While the skunked and stale kegs of beer sitting in bars and restaurants shuttered by the coronavirus pandemic certainly wouldn’t taste great to customers once businesses reopen, they also shouldn’t get served to the region’s waste pipes.
That’s the message from officials at the Massachusetts Water Resources Authority, who sent out a notice this week urging cities and towns to reach out to venues that serve draft beer, and tell them not to dump leftover or untapped libations that can no longer be used down the drain.
According to the MWRA, “given the current volumes of stale beer" that are likely out there following months of closures, doing so could be harmful to both the sewer system and the treatment facility on Deer Island.
“Beer, in particular, has a very high Biochemical Oxygen Demand (BOD), making it what is referred to as ‘high strength wastewater,’ which also has a very low pH,” according to the e-mail advisory sent to dozens of municipalities served by the MWRA.
The authority said the cocktail of “beer’s high BOD and low pH make disposing of stale beer in the sewer system extremely problematic," with the potential to damage not just the sewer system but also "overwhelm the receiving wastewater treatment plant.”
The notice was sent out after the MWRA was hit with several requests from breweries, restaurants, bars, and other venues about discharging alcoholic beverages and other waste items into the gullets of their drains, they said.
The MWRA said it’s been in touch with permitted breweries in its service area about the hazards, but wanted to get the message out further to local establishments.
“Please consider sending the following message to your local Board of Health Agent or restaurants in your community," the notice said. “...It is imperative that it is disposed of properly.”
In a phone interview Wednesday, Fred Laskey, executive director of the MWRA, said with the sudden shutdowns because of the spread of the coronavirus, the authority was made aware of places that serve beer on tap ending up with large quantities of unusable goods.
“They came forward to see if it was feasible if they could put it in our sewer system, down the drain,” he said.
After doing a bit of research — Laskey likes to consider himself “an educated consumer,” but admitted he knew less about the science behind the beer until recently — the MWRA came to the conclusion that it wouldn’t be the best move.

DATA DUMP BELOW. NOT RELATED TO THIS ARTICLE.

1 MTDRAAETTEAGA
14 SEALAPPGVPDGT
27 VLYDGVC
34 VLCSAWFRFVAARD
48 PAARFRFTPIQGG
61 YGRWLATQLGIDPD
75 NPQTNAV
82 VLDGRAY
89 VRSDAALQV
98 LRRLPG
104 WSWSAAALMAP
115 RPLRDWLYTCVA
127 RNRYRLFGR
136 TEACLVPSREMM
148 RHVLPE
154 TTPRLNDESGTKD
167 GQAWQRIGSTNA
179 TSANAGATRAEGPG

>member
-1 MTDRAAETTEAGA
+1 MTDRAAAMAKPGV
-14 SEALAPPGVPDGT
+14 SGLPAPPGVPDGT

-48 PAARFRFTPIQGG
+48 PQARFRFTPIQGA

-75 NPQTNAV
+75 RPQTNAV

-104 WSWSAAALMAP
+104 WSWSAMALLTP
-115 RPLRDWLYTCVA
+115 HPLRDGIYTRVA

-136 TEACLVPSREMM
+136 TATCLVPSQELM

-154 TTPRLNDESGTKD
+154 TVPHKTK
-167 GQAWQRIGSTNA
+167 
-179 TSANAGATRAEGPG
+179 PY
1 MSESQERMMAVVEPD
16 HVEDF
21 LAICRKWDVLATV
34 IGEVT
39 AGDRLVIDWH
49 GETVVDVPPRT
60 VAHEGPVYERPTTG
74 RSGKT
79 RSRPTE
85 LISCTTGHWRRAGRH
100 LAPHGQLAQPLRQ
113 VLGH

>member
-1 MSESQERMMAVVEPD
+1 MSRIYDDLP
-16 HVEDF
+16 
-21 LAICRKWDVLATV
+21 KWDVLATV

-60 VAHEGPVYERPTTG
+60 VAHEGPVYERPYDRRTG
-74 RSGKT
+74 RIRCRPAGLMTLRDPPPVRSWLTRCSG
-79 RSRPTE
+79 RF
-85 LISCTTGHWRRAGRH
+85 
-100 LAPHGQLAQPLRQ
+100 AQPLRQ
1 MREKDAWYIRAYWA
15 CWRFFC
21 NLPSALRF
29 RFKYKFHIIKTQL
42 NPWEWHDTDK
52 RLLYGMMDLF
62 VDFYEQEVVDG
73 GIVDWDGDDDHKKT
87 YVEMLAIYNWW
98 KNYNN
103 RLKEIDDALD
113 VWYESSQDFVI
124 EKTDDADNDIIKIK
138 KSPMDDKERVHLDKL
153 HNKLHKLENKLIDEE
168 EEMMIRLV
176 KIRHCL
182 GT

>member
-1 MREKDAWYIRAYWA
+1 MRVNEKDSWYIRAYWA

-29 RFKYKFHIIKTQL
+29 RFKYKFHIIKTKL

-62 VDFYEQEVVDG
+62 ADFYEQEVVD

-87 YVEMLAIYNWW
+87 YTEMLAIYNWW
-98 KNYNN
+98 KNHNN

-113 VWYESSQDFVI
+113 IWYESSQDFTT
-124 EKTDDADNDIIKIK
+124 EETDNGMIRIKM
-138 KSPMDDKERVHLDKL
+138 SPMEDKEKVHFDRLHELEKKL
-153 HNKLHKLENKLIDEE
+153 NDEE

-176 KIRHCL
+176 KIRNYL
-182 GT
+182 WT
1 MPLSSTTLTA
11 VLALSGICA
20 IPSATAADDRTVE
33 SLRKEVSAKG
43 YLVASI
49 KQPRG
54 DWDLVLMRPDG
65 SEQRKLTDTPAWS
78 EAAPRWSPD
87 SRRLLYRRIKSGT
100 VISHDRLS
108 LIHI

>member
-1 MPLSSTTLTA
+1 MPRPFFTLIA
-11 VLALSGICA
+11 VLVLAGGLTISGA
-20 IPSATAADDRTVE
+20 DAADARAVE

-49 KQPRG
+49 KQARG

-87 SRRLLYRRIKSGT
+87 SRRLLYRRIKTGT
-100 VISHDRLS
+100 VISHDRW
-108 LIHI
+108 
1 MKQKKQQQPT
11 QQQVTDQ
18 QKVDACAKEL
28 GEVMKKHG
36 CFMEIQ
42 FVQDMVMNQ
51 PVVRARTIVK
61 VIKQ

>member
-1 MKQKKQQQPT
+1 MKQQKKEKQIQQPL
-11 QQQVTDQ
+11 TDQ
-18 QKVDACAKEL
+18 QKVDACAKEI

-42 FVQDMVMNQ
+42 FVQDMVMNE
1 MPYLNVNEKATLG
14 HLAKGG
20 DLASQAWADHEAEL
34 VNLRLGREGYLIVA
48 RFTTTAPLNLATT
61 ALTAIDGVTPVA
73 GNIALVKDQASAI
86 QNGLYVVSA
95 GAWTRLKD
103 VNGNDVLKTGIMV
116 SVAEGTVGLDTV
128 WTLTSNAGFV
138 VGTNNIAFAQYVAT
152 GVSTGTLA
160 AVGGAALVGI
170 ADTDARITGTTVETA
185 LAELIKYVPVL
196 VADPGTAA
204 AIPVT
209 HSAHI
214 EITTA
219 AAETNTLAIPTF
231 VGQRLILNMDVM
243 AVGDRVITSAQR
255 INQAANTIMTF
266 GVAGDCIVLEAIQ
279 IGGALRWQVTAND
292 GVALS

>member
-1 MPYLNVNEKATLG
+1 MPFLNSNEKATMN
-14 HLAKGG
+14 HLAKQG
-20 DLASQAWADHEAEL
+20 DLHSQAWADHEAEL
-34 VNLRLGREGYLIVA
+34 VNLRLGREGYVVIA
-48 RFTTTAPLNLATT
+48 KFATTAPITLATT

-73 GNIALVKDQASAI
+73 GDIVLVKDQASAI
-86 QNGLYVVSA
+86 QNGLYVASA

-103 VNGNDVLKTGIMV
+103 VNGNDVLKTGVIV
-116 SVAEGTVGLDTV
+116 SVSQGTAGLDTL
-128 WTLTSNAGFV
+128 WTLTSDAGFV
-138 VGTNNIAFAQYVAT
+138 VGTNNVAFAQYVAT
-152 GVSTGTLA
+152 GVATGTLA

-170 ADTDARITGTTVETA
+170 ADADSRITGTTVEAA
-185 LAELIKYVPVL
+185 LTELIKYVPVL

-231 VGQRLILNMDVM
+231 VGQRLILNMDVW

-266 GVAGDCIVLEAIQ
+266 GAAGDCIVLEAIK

Laskey said businesses that do have unused products are being urged to go to facilities that are built to handle this type of waste. They provided a link to such sites in the notice to communities.
The MWRA serves 61 cities and towns in the state. Of those, 43 are part of the wastewater system, including Boston, Cambridge, and Somerville, according to the authority’s website.
A spokesman for the City of Cambridge said Wednesday that officials had received the notice from the MWRA and would be sending it out to make sure the businesses in the area that it applies to get the message.
“The City’s Inspectional Services Department will soon begin sharing the message with local establishments,” Jeremy Warnick said in a statement.
Similarly, in Boston, the Licensing Board was aware of the request from the MWRA, and was in the process this week of sending an advisory to bars and restaurants about guidance on the issue.
Bob Luz, president and chief executive of the Massachusetts Restaurant Association, said establishments haven’t had this issue before, because the beer is typically consumed.
When asked how much stale beer may be out there, he replied: “We closed with two days notice going into St. Patrick’s Day... we were going into one of the busiest times of year.”
Luz said the issue hasn’t been “a big topic of conversation” because businesses “are just worried about being reopened.”
However, he said, businesses with stale beer have been either returning it to distributors, who are then handling the proper disposal, or giving it to distilleries that can use it to make hand sanitizer.
“Given the philanthropic nature of restaurants, they’ve found that beer in kegs that’s gone bad can actually be turned into something good,” he said.
While the advisory sent out was mostly aimed at bars sitting on multiple kegs of beer that can’t be consumed as the state moves closer to reopening more of the economy, the MWRA has also fielded questions about what can be done with an abundance of stale beer made at local breweries.
Sam Hendler, co-owner of Framingham-based Jack’s Abby Brewing, said the company has been trying to figure out what to do with 15,000 gallons of beer that’s gone stale due to the shutdown.
Hendler said the brewery reached out to the MWRA and applied for a special permit that, if approved, would potentially allow them to dispose of it in the wastewater system, provided they follow strict guidelines and pay additional fees.
Among other factors, the brewery would need to establish a pretreatment program to prevent damage to the sewer system and plant, and monitor the rate of how much was being introduced to the system.
“We have the facilities to responsibly do [that],” he said.
The MWRA is considering these requests on a case-by-case basis. But Hendler said the company is first seeking alternative measures that wouldn’t rely on the authority.
Until Jack’s Abby figures out a plan, “certainly I’m not dumping anything,” he said. And he hopes others will heed the advice of the MWRA.
“We really do care about the system; it’s critical infrastructure for our business and the worst case scenario is for that to be degraded,” he said. "So please, don’t dump beer down the drain if you can at all possibly avoid it.”